Are COVID Isolation Guidelines About To Change? What Experts Say

As the COVID-19 pandemic evolved over the years, isolation guidelines evolved right along with it. With the public health emergency status having ended last month, current CDC guidelines outline that individuals who have tested positive for COVID should continue to isolate for five days — a guideline that has been in place since the end of 2021.

Now, some state officials have started making different recommendations to the public. This was the case in Oregon, where the state health authority suggested that those infected with the virus may return to work or school after they've been fever-free for 24 hours and feel improvement in their symptoms (via NBC News). These recommendations were based on low hospitalization numbers, wastewater testing, and high levels of immunity in the state. Dr. Dean Sidelinger, state epidemiologist for the Oregon Health Authority, told the news outlet, "That made us feel comfortable moving to a symptom-based recommendation for isolation."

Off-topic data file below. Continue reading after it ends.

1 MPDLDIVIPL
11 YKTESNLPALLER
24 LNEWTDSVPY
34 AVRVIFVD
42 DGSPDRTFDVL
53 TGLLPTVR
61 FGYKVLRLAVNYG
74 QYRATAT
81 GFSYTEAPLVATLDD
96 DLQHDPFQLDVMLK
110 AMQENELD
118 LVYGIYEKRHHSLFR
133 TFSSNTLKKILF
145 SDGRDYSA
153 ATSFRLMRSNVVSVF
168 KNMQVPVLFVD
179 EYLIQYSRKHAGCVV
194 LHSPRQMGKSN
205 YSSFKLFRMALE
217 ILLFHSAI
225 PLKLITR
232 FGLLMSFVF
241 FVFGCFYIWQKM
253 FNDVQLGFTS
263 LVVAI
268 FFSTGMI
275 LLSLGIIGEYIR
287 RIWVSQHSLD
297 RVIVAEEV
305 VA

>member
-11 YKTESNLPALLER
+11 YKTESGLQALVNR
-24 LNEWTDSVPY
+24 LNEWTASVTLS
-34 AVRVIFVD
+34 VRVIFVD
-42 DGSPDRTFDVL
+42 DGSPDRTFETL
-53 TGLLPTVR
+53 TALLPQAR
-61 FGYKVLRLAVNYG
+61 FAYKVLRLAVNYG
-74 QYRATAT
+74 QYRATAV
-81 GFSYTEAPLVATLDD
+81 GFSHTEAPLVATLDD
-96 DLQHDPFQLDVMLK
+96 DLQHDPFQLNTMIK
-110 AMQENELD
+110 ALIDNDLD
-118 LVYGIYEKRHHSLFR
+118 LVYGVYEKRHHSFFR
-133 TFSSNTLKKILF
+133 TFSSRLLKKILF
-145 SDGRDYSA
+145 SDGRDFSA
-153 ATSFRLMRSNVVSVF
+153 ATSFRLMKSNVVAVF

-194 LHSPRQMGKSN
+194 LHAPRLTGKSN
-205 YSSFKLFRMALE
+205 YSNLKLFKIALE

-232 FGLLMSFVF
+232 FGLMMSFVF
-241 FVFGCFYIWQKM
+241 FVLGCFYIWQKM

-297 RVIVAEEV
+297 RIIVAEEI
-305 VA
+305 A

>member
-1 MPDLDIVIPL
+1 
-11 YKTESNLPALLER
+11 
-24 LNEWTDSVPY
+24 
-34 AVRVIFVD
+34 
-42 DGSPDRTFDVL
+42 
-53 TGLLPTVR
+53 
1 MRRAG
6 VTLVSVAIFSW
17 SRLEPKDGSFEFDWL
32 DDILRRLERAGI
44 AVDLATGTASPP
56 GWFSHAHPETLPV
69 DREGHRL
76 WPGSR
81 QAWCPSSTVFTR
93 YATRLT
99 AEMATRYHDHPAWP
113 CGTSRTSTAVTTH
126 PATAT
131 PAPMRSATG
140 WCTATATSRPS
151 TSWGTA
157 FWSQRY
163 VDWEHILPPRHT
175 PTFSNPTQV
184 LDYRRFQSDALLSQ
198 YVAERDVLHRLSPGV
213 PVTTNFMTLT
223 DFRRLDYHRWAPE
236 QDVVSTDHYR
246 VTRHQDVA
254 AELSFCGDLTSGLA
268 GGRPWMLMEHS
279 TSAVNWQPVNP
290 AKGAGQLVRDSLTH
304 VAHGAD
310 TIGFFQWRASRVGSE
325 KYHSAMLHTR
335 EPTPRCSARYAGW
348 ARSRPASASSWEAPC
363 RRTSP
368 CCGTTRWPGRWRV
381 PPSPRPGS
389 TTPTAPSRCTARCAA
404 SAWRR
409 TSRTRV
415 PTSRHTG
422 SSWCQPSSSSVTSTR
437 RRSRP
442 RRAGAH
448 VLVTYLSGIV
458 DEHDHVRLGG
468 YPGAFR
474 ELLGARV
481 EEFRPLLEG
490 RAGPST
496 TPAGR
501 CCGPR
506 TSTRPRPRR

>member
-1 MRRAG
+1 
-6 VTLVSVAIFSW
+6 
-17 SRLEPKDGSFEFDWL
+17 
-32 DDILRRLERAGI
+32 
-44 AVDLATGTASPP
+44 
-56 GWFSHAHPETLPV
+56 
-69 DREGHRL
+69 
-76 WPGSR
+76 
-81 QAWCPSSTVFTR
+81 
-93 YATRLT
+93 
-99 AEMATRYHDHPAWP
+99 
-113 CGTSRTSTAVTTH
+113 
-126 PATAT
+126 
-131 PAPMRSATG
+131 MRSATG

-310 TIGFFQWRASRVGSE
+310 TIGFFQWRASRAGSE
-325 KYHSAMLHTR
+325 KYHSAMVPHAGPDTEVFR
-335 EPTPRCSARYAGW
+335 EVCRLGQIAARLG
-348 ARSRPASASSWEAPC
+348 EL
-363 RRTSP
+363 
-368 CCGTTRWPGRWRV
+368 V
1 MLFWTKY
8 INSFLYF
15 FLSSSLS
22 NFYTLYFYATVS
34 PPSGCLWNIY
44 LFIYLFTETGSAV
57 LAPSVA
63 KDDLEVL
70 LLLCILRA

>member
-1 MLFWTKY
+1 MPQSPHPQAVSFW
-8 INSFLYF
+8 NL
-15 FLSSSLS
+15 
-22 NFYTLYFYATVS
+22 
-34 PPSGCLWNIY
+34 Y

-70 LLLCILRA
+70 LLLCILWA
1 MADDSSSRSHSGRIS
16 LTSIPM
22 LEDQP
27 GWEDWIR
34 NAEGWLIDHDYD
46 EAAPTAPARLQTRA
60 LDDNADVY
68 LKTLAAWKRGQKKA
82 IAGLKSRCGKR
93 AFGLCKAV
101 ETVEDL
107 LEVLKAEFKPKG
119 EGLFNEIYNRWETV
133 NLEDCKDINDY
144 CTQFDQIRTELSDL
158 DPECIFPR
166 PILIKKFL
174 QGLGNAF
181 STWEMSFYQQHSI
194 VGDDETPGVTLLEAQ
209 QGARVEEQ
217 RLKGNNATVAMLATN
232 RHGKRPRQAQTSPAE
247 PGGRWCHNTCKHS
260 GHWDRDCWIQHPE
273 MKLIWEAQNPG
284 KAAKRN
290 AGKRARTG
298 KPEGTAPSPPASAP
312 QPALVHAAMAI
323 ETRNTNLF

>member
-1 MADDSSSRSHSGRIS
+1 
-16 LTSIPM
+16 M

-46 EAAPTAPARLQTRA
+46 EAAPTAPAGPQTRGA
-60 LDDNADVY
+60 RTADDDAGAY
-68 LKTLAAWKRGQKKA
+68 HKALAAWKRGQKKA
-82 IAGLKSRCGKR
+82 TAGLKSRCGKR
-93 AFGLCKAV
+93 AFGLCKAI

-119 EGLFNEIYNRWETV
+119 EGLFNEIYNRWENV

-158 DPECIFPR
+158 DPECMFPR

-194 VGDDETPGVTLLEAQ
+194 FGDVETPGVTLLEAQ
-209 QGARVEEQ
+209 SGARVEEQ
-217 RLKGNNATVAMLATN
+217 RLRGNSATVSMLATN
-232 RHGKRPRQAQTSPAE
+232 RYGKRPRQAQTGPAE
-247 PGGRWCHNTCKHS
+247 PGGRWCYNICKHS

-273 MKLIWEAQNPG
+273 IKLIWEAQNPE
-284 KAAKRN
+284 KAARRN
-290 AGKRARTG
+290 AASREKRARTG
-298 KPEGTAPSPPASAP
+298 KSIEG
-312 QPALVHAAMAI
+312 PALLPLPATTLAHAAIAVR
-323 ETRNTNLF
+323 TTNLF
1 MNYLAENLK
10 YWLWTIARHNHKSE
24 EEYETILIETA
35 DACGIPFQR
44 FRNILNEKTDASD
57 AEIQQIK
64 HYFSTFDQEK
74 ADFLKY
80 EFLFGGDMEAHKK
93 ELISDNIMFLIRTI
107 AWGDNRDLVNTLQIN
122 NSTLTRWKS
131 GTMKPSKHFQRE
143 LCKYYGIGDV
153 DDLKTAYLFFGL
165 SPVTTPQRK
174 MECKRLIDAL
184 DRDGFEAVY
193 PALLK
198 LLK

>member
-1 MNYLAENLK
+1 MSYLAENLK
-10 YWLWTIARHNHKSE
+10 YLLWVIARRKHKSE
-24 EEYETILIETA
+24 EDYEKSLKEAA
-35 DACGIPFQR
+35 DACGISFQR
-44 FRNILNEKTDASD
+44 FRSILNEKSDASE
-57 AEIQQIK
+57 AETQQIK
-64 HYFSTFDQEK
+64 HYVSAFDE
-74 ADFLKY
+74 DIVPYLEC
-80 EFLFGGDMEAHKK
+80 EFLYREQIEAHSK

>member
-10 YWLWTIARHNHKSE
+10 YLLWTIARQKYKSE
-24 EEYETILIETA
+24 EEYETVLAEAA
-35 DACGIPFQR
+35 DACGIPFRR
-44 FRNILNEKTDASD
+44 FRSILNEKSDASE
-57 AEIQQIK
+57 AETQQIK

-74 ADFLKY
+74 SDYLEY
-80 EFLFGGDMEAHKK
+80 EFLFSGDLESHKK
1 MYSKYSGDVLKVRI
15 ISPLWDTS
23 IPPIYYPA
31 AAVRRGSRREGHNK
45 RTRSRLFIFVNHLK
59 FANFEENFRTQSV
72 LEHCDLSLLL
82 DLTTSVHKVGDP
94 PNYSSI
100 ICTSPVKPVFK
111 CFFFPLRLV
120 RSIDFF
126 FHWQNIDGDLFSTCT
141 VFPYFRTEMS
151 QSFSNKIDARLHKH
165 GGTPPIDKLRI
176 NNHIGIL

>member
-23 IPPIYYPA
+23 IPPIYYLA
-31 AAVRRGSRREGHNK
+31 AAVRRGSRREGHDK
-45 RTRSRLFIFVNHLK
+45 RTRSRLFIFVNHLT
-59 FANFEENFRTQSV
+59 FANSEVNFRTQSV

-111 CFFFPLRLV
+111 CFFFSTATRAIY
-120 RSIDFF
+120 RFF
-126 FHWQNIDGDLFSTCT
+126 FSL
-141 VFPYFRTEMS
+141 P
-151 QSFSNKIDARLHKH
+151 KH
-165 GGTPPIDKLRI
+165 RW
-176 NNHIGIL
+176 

Some experts support an alternate approach

But those at the Oregon Health Authority aren't the only experts who have expressed similar sentiments. Chief infection control officer for Tufts Medicine Shira Doron, Associate Professor of Emergency Medicine at Boston University School of Medicine Elissa Perkins, and infectious-diseases specialist Westyn Branch-Elliman collectively published an opinion piece recently in The Washington Post, expressing the ways in which the five-day isolation guidelines may continue to hinder the public. For students, this means quarantining for one whole school week while their classmates continue in-person learning and socialization. The authors also noted the burden this places on caregivers, who would need to take time off of work to be home with them.

The experts also point out that there are no existing isolation guidelines in place for similar respiratory viruses. This includes the flu, which can be transmissible for as many as seven days after infection. Instead, the authors' suggested approach is similar to that of the Oregon Health Authority, arguing that the CDC should instead suggest that people stay home until they feel well enough to resume everyday life. Presently, however, NBC News reports that the CDC has not commented on any potential changes to the COVID isolation guidelines.